On yawning and its functions

Abstract

The forms and behavioral correlates of yawning are described, and the phylogenetic and ontogenetic aspects of the act are examined with particular attention to its possible functions. Much evidence supports the view that yawning is an important mediator of behavioral arousal levels, a view that is further strengthened by a review of endocrine, neurotransmitter, and pharmacological mechanisms of yawning: A major function of yawning appears to involve maintenance or increase of arousal when environments provide relatively little stimulation.

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Correspondence to Ronald Baenninger.

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I gratefully acknowledge the ideas and helpful criticism of my colleagues Mary Ann Baenninger, Alan Cowan, Monica Greco, and Luci Paul, as well as the reviewers for this journal. I am also grateful to Byron Campbell at Princeton University, Björn Holmgren and Ruth Urba-Holmgren at the University of Puebla, and Gordon Russell at the University of Lethbridge for their hospitality and intellectual stimulation. A Study Leave and Grants-in-Aid from Temple University were of major assistance in making this work possible.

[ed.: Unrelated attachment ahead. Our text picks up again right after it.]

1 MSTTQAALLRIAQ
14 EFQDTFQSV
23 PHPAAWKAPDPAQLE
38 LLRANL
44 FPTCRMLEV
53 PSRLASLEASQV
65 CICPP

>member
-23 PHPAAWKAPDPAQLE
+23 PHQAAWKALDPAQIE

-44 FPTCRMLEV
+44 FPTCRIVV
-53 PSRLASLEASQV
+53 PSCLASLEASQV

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Baenninger, R. On yawning and its functions. Psychon Bull Rev 4, 198–207 (1997). https://doi.org/10.3758/BF03209394

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Keywords

  • Cerebral Blood Flow
  • Apomorphine
  • Sexual Arousal
  • Motion Sickness
  • Penile Erection